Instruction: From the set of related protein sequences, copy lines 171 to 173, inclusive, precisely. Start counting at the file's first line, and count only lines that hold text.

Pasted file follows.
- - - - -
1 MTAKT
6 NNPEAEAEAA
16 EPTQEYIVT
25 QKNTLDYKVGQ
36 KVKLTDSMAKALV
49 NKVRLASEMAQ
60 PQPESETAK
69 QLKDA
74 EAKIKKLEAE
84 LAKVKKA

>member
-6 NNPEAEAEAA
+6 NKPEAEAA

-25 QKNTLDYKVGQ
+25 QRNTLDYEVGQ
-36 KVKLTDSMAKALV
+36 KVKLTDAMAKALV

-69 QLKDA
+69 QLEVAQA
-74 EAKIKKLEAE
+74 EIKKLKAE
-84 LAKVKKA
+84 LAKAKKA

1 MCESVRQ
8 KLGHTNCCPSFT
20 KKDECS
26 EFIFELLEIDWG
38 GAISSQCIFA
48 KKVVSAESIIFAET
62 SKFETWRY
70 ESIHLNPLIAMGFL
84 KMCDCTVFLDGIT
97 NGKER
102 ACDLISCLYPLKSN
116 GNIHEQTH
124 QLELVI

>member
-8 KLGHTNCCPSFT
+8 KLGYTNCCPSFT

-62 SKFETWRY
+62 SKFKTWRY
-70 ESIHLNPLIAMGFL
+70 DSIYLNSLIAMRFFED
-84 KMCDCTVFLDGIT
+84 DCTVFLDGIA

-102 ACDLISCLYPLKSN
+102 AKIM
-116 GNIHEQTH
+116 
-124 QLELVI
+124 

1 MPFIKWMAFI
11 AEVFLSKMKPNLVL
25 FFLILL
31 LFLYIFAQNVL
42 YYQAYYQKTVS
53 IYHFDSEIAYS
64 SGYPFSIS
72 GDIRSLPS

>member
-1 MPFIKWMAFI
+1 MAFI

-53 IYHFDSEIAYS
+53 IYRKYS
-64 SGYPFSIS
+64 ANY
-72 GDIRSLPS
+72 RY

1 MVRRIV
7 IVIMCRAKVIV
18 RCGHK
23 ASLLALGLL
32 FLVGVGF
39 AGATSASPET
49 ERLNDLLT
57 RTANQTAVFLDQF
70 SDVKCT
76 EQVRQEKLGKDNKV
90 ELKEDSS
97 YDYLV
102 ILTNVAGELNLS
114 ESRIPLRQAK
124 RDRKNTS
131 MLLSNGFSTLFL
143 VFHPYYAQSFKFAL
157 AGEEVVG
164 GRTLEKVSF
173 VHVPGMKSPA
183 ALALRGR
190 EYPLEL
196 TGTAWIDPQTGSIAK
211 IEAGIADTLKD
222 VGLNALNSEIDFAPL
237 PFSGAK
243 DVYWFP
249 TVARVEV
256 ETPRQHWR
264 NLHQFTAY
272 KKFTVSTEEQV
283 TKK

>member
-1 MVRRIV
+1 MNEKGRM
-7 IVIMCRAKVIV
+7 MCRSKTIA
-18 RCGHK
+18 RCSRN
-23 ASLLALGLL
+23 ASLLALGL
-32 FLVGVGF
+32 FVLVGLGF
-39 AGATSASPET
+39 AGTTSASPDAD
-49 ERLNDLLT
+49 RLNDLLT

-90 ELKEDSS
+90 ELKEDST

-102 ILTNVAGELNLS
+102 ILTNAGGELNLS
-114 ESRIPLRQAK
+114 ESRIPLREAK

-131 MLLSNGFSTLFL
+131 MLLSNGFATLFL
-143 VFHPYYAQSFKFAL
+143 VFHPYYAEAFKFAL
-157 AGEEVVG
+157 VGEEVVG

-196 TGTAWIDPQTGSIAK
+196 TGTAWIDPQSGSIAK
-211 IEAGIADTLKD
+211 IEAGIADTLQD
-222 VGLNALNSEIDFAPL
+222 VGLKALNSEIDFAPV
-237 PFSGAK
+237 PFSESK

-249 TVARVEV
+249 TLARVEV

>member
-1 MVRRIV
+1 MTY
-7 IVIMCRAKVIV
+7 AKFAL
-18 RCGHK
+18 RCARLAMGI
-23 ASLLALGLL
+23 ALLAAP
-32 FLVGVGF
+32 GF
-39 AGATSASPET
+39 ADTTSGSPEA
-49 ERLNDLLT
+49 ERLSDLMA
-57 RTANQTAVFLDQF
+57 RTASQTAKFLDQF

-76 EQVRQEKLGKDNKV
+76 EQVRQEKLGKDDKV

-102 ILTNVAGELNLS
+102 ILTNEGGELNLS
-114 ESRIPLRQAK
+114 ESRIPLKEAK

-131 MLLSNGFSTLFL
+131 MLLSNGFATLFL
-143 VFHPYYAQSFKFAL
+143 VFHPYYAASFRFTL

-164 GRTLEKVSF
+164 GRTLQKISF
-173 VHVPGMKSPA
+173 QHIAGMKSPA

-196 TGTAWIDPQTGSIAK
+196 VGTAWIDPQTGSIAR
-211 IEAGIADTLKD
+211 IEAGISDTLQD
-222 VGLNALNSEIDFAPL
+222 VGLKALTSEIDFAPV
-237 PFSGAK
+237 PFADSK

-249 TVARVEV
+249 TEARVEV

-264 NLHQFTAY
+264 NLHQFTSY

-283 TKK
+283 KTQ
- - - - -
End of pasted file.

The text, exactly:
-211 IEAGIADTLKD
+211 IEAGISDTLQD
-222 VGLNALNSEIDFAPL